It was late, and dark. Jasper was crying, and we'd already changed him, nursed him, and our attempts at cuddling and soothing were only delaying our arrival home. Dave and I had switched bikes, so he was on the Yuba and I was on his single speed Surly Steamroller. The Steamroller has only a front brake, which, as Uncle Sheldon wisely tells us, is adequate and safe-- if you're used to it. I'm not used to it.
In the dark, the chill, the hurry, the stress, and accompanied by the soundtrack of a silent neighborhood pierced by our wailing child, we were zipping down a slight incline. Dave, ahead of me, braked suddenly to soften the Yuba's ride over a speedbump. I, surprised by his deceleration and assuming something more treacherous than a speedbump, slammed on the brakes (er, brake) to avoid hitting or passing him. He continued on another block: apparently, it took me some time to yelp my distress.
In adrenaline-induced slow motion, I felt the bike stop. I felt the rear wheel lift. I felt my arms and my core tighten in response, and I felt the bike level off. The rear wheel returned to the ground. I even felt a brief moment of relief at my recovery. Then, I fell over, hard. And then I yelled, and Dave turned, and time began to move again.
I took the fall on my left knee and my left forearm. There was definitely blood, and pain, and I'd knocked something out of alignment on the bike, but Jasper was still crying and we still needed to get home. So I got back on and we started moving again.
This was the worst part. With no ability to assess what damage I had done to myself or to Dave's bike, we passed the next few miles mostly in silence. I realized we were out of hydrogen peroxide, and I wasn't sure where we stood on large bandages, either. So I sent Dave home with Jasper and stopped at the store to pick up first aid supplies.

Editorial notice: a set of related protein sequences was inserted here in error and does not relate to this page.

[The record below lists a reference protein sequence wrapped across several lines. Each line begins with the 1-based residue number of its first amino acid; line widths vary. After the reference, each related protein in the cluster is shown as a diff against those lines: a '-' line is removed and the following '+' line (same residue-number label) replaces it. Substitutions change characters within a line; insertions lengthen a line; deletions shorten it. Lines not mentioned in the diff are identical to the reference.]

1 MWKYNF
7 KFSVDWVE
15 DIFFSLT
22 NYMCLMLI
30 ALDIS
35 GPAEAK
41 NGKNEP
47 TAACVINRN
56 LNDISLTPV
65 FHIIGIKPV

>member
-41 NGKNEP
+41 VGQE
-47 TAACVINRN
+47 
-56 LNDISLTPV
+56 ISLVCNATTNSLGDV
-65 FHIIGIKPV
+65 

There, under the fluorescent lights, I examined my wounds. Blood dripping down from an already-swollen knee, and some broad, but not deep, road rash on my arm. Lost skin and embedded grit in both palms. Bad, but not so bad.
At the register: "How's your evening, ma'am?" I look at my purchases, at the blood, at the clerk. "I've had better." He looks at me, all seriousness and sincerity. "Are you ok to get home?" I tell him I am. I check out. I limp the few blocks home.
And then I'm a mom: still bloodied, I nurse Jasper and rock him while Dave goes outside to check out the wounded bike. No big deal out there, a few quick adjustments and it's better. No big deal inside, either: exhausted Jasper goes right to sleep. And only then do I get to really look over my own damage, get into the shower, lick my wounds.
Over the next few days, I had to endure a fair amount of clucking worry. "Bicycling is so dangerous, you know." But I didn't learn the story's true moral until a week later, in Tacoma.
Another beautiful day. Out walking with friends. A new, smooth walking path. Jasper in a moby wrap. And I take a header. Slipping from the side of the path, I grab the baby's head and hit the ground in a sideways roll. I take the fall on my left forearm, again, and on my right knee. There is a lot of blood; I strap a disposable diaper around my elbow to staunch the flow. Jasper is unscathed.
So, the moral of the story? Cycling is dangerous. Really. About as dangerous as a walk with friends on a sunny day.